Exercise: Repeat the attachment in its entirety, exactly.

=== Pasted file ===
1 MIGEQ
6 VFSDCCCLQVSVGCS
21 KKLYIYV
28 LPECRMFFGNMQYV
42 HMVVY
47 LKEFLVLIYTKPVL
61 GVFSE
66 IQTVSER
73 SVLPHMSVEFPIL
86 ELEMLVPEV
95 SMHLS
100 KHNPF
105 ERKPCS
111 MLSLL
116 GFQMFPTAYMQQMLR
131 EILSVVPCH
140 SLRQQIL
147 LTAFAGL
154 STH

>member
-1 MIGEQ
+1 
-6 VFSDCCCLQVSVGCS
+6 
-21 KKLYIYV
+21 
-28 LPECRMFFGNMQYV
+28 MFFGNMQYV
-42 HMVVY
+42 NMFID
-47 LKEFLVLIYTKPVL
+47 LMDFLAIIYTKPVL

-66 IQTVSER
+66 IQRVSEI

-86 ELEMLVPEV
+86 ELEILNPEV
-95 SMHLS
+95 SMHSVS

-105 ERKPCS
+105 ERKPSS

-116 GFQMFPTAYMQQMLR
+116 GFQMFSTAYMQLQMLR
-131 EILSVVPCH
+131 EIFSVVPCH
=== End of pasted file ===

1 MIGEQ
6 VFSDCCCLQVSVGCS
21 KKLYIYV
28 LPECRMFFGNMQYV
42 HMVVY
47 LKEFLVLIYTKPVL
61 GVFSE
66 IQTVSER
73 SVLPHMSVEFPIL
86 ELEMLVPEV
95 SMHLS
100 KHNPF
105 ERKPCS
111 MLSLL
116 GFQMFPTAYMQQMLR
131 EILSVVPCH
140 SLRQQIL
147 LTAFAGL
154 STH

>member
-1 MIGEQ
+1 
-6 VFSDCCCLQVSVGCS
+6 
-21 KKLYIYV
+21 
-28 LPECRMFFGNMQYV
+28 MFFGNMQYV
-42 HMVVY
+42 NMFID
-47 LKEFLVLIYTKPVL
+47 LMDFLAIIYTKPVL

-66 IQTVSER
+66 IQRVSEI

-86 ELEMLVPEV
+86 ELEILNPEV
-95 SMHLS
+95 SMHSVS

-105 ERKPCS
+105 ERKPSS

-116 GFQMFPTAYMQQMLR
+116 GFQMFSTAYMQLQMLR
-131 EILSVVPCH
+131 EIFSVVPCH